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him so.

Spa. There he rubb’d your forehead 'Twas a tough blow.

Sec. It smarts.

Mor. Pox on him! let him Put's fingers into any gums of mine, He shall find I have teeth about me, sound ones.

Sec. You are a scurvy fellow, and I am made a cokes, an ass; and this same filthy crone's a flirt.

Whoop, do me no harm, goodwoman.? [Exit. Spa. Now, now he's in! I must not leave

[Exit. Troy. Morosa, what means this?

Mor. I know not, I; He pinch'd me, call’d me names, most filthy names. Will you part hence, sir ? [To Rom.] I will set ye packing

[Exit. Clar. You were indeed too broad, too violent. Flo. Here's nothing meant but mirth.

Sil. The gentleman
Hath been a little pleasant.

Clar. Somewhat bitter
Against our sex.

Cast. For which I promise him, He ne'er proves choice of mine.

Rom. Not I your choice?

? Whoop, do me no harm, good man! is the burden of an old song; it is quoted by the clown in Winter's Tale, and is mentioned in several other places. Ritson says, that the tune of the old ballad is still preserved in a collection of " Ayres for the Lute and Basse Violl, by W. Caroline, 1610."

Troy. So she protested, signor.
Rom. Indeed !

Re-enter MOROSA.
Clar. Why, you are moved, sir.

Mor. Hence! there enters
A civiller companion for fair ladies,
Than such a sloven.

Rom, Beauties,

Troy. Time prevents us, Love and sweet thoughts accompany this presence.

[Exeunt Troy. and Rom.

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Enter Octavio, Secco, and Livio. Oct. (To Secco.) Enough! slip off, and on your life be secret.

[Exit Sec. A lovely day, young creatures ! to you, Floria, To you, Clarella, Silvia, to all, service! But who is this fair stranger ?

Liv. Castamela, My sister, noble lord.

Oct. Let ignorance
Of what you were plead my neglect of manners,
And this soft touch excuse it. You've enrich'd
This little family, most excellent virgin,
With the honour of your company.

Cast. I find them
Worthily graceful, sir.
Liv. Are you so taken?

[Aside. Oct. Here are no public sights nor courtly visitWhich youth and active blood might stray in

ants,

thought for;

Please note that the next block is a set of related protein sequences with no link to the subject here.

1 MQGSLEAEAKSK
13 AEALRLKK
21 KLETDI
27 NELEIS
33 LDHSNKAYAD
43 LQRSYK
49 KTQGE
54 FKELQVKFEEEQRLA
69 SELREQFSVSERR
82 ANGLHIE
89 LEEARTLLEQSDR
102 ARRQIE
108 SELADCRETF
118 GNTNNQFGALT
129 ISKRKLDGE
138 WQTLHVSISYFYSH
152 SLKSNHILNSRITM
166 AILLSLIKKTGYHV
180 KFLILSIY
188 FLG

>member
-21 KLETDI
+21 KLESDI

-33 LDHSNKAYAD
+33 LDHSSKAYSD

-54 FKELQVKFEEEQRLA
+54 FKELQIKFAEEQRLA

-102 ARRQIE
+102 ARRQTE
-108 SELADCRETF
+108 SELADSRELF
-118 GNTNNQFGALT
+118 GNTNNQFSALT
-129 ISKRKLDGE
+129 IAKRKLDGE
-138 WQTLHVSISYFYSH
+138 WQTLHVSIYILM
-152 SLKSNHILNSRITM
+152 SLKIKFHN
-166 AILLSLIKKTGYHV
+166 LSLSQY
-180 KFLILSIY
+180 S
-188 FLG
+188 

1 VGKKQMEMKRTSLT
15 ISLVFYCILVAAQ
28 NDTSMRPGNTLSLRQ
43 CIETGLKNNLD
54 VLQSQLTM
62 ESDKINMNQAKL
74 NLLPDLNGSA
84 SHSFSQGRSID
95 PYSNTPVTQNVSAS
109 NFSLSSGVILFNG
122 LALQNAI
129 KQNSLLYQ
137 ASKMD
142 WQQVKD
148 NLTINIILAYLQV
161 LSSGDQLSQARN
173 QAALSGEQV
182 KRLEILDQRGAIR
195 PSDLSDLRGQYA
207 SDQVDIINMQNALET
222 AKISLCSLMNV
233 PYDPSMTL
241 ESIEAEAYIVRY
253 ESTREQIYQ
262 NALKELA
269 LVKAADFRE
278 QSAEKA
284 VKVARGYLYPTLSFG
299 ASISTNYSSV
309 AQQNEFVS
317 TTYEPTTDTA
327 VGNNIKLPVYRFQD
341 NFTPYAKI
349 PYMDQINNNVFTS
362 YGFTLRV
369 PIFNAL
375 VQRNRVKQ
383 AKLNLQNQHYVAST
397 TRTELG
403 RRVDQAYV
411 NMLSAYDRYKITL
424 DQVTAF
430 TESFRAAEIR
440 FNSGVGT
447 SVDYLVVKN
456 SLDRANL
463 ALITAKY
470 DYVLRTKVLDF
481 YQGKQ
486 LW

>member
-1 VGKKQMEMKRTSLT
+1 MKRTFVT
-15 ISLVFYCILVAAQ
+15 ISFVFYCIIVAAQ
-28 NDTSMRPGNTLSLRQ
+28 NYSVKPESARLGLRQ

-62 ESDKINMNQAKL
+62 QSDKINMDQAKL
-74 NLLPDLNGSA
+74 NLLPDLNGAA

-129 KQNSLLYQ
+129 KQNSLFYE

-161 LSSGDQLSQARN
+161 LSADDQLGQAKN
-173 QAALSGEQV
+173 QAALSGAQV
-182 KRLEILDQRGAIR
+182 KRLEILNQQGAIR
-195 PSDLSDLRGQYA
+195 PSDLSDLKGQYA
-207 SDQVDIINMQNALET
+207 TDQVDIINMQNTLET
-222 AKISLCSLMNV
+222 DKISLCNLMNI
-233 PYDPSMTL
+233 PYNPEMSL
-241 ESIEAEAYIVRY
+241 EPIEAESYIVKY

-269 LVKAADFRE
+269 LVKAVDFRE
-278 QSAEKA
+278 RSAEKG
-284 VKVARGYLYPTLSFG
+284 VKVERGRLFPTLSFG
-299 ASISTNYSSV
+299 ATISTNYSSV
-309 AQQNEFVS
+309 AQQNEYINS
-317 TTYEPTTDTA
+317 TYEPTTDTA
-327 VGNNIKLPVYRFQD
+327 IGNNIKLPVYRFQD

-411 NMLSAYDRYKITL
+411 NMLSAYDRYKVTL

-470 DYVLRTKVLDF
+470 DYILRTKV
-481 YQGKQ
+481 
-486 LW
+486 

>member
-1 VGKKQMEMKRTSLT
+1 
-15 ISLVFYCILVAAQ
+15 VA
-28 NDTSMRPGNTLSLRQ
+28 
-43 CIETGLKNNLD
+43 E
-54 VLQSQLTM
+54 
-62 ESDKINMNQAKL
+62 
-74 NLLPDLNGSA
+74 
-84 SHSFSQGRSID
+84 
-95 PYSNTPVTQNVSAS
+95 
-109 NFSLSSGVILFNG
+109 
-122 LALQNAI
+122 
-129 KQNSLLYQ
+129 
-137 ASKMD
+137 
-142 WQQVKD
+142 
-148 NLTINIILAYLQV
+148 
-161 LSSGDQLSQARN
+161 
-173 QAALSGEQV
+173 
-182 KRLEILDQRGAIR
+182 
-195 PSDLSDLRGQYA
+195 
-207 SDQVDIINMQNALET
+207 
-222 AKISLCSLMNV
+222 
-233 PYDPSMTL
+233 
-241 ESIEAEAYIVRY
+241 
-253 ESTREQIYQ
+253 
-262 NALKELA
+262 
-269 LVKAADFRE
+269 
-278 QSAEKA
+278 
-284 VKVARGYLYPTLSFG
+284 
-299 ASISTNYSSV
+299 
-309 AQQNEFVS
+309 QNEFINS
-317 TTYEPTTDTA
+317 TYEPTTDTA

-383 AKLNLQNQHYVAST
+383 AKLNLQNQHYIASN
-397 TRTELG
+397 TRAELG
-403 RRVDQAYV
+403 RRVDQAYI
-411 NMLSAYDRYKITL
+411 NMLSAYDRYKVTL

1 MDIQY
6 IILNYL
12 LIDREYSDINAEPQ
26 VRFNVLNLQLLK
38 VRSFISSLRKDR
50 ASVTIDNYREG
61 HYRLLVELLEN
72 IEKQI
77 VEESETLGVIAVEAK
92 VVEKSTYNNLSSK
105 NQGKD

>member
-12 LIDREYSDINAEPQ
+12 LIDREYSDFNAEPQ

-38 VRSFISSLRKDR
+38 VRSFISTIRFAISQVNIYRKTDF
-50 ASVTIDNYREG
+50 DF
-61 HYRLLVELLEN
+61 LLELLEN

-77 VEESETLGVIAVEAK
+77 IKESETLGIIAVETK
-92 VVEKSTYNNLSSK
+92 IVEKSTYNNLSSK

The companies are few, the pleasures single,
And rarely to be brook'd, perhaps, by any,
*Not perfectly acquainted with this custom :
Are they not, lovely one?

Liv. Sir, I dare answer
My sister's resolution. Free converse
Amongst so many of her sex, so virtuous,
She ever hath preferr'd before the surquedry
Of protestation, or the vainer giddiness
Of popular attendants.

Cast. Well play'd, brother! [Music within.
Oct. The meaning of this music?

Mor. Please your lordship,
It is the ladies' hour for exercise
In song and dance.

Oct. I dare not be the author
Of truanting the time then, neither will I.

Mor. Walk on, dear ladies.
Oct. 'Tis a task of pleasure.
Liv. Be now my sister, stand a trial bravely.
Mor. (To Cast.) Remember my instructions,

or

[Exit, followed by Liv. Flo. Clar. and Sil. Oct. (Detaining Cast.). With pardon, You are not of the number, I presume, yet,

8 My sister's resolution.] i. e. her settled, her confirmed opinion. Surquedry, which occurs in the next line, is used by our old writers for excess of pride, presumption, &c.; from sur and cuider, Fr. over-conceit.

To be enjoin'd to hours. If you please,
We for a little while may sit as judges
Of their proficience; pray, vouchsafe the favour.

Cast. I am, sir, in a place to be commanded, As now the present urgeth.

Oct. No compulsion, That were too hard a word; where you are sove

reign,
Your yea and nay is law: I have a suit t’ye.

Cast. For what, sir?
Oct. For your love.

Cast. To whom? I am not
So weary of the authority I hold
Over mine own contents in sleeps and wakings,
That I'd resign my liberty to any
Who should controul it.

Oct. Neither I intend so;
Grant me an entertainment.

Cast. Of what nature ?
Oct. To acknowledge me your creature.

Cast. Oh, my lord,
You are too wise in years, too full of counsel,
For my green inexperience.

Oct. Love, dear maid,
Is but desire of beauty, and 'tis proper
· For beauty to desire to be beloved.
I am not free from passion, though the current
Of a more lively heat runs slowly through me;
My heart is gentle, and believe, fresh girl,
Thou shalt not wish for any full addition,
Which may adorn thy rarities to boast 'em,

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That bounty can withhold : this académy
Of silent pleasures is maintain’d, but only
To such a constant use.

Cast. You have, belike, then,
A patent for concealing virgins; otherwise,
Make plainer your intentions.

Oct. To be pleasant
In practice of some outward senses only;
No more.

Cast. No worse you dare not to imagine,
Where such an awful innocency, as mine is,
Out-faces every wickedness your dotage
Has lull’d you in. I scent your cruel mercies;
Your factress hath been tamp'ring for my misery,
Your old temptation, your she-devil:--bear with
A language which this place, and none but this,

hath
Infected my tongue with. The time will come,

too,
When he, unhappy man! whom your advance-

ment
Hath ruin’d by being spaniel to your fortunes,
Will curse he train'd me hither-Livio-
I must not call him brother—this one act
Hath rent him off the ancestry he sprung from.

Oct. The proffer of a noble courtesy
Is check’d, it seems.

Cast. A courtesy ?-a bondage:
You are a great man, vicious, much more vicious,
Because you hold a seeming league with charity,
Of pestilent nature, keeping hospitality

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